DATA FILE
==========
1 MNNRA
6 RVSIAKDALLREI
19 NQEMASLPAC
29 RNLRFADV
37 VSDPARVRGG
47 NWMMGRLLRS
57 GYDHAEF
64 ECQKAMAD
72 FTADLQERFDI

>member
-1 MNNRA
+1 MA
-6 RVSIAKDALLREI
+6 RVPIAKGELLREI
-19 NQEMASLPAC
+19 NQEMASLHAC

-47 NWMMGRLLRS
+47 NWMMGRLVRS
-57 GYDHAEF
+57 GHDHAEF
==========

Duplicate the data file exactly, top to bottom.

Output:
1 MNNRA
6 RVSIAKDALLREI
19 NQEMASLPAC
29 RNLRFADV
37 VSDPARVRGG
47 NWMMGRLLRS
57 GYDHAEF
64 ECQKAMAD
72 FTADLQERFDI

>member
-1 MNNRA
+1 MA
-6 RVSIAKDALLREI
+6 RVPIAKGELLREI
-19 NQEMASLPAC
+19 NQEMASLHAC

-47 NWMMGRLLRS
+47 NWMMGRLVRS
-57 GYDHAEF
+57 GHDHAEF